#InspireCourage: Default on courage
I doubt I’ve ever looked at courage with any seriousness, not even at the word itself. If I used it at all, chances are I did so infelicitously, and it may well be comeuppance that I am forced now to deal with the subject.
Asked to set down something on it, I realize that, with my advanced age and my own pretensions to courage, I would feel rotten, not to mention cowardly, if I didn’t oblige. If I’ve never dwelt on it, surely it is for fear that what little courage I presume to possess myself may yet turn out inflated, if not altogether fraudulent.
When I was nine, in Grade V, I was made to spread prostrate on an Industrial Arts worktable and take one off Mr. Pacris’s whipping-stick. Taking it quietly and tearlessly – as they say, “like a man” – I could only impress my peers (who had no idea I had had practice at home, courtesy of my father and his well-beaten-leather Hickok).
When I was 11, I fell maybe 15 feet off a tamarind tree and broke an arm at the wrist, the bone piercing the skin. I was dry-eyed, but dry-eyed for shock, and I was asleep in surgery before real pain could set in.
And, when my youngest child, only two, caught a hand in the whirring blades of an electric fan, I grabbed her up, wrapped the bloodied hand in a shirt, drove racing to the hospital, just the two of us, one arm around her, the hand of the other at the wheel, leaving the rest of our household frozen-shocked. (My little Tracy grew up to become a national tennis champion herself, gripping the racket in a hand with two reconstructed fingers.)
But I should not be fooled; no one should be. What my case reveals is a poor relation to courage; it’s not even on the fringe of its class. Nothing arising out of pride or any other self-centered sense can be anything like courage.
I’ve observed courage often defined as a state or quality of mind; that depreciates it still. Courage, to me, is a state of being. It constitutes a predisposition to do the right thing, no matter – especially no matter – if doing the right thing does not redound to one’s benefit or credit; if anything, courage entails risks to one’s well-being, and one becomes established in such a state over time, as one resolutely faces life’s tests and makes the moral choice – consistently.
It’s precisely the act of facing, of confronting, of stepping up that makes for the essence embraced in the solemn phrase “courage of one’s convictions.” Courage is a command of conscience, an acting-out, a realization, of one’s convictions and, being thus a matter of conscience, it presupposes that everyone has the natural capacity and capability to acquire it; by the same token, it precludes any excuses for the converse case.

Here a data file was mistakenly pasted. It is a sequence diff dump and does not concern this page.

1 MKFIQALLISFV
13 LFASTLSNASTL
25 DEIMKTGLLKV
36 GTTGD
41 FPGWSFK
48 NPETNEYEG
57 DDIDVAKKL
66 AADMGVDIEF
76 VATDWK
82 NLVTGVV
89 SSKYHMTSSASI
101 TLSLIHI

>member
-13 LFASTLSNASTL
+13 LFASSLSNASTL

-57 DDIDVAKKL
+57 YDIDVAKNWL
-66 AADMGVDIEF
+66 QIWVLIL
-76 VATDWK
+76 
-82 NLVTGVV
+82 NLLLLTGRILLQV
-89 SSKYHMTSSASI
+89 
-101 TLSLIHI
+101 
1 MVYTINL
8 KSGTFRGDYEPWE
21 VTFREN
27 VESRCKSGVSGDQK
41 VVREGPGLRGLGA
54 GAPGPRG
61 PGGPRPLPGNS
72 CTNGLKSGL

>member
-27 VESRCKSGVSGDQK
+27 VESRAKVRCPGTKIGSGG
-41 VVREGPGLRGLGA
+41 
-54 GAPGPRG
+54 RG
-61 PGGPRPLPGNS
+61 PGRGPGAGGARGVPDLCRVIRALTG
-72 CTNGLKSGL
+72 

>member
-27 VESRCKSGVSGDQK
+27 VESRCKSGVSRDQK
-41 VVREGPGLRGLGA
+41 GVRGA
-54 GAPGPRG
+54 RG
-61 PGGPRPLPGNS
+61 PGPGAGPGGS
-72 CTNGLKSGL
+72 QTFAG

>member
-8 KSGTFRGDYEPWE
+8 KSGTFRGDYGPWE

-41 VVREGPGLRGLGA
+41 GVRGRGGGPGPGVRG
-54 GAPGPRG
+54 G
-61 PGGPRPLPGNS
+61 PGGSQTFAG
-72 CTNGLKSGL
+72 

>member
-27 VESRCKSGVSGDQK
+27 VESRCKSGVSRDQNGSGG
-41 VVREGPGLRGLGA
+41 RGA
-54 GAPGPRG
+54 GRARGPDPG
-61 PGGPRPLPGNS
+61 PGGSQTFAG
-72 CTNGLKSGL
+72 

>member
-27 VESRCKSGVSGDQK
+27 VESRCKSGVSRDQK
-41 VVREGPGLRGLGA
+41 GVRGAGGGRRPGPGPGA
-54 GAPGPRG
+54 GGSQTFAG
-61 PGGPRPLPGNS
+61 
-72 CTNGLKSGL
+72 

The generational tests of courage are implicit in such questions, put by sons to fathers, as, What did you do during the war, Daddy? What did you do during Martial Law? Where were you during the EDSA People Power uprising?
But how could the supply of courage run short in a mere generation since EDSA? And, if no life’s lessons were intended to be learned here, why should this happen, of all times, amid such moral scandal as we’ve never seen, one in which thousands of our fellow citizens are dying around us in a pogrom that targets three million others, all summarily condemned as having been rendered subhuman by drugs?
Like any virtue – or vice, for that matter – courage is acquired by self-buildup, reinforced and sustained by constant, conscientious practice; conversely, it erodes with every default.
A formulation seems to apply here and to have worked in fact against us. Popular defaults on courage resulted in Ferdinand Marcos’ dictatorship stretching to 14 years and Gloria Macapagal-Arroyo’s presidency, though assumed on a rigged vote, running through its full 6-year term. For the same defaults, the Marcoses managed to not only return from exile unbothered but re-entrench themselves in power. And to add supreme insult to the supreme injury caused the nation by their patriarch’s regime of torture, murder, and plunder, they may yet get a hero’s burial for him.
In fact, the Marcoses have been steadily gaining on us. Most dreadfully, they have found for their champion President Rodrigo Duterte himself – the same confessed “happy slaughterer” of drug dealers and addicts – who has virtually anointed Ferdinand Marcos Jr. his political heir.
From Marcos to Arroyo to Duterte, what we’ve had here is a moral war lost by default on courage. – Rappler.com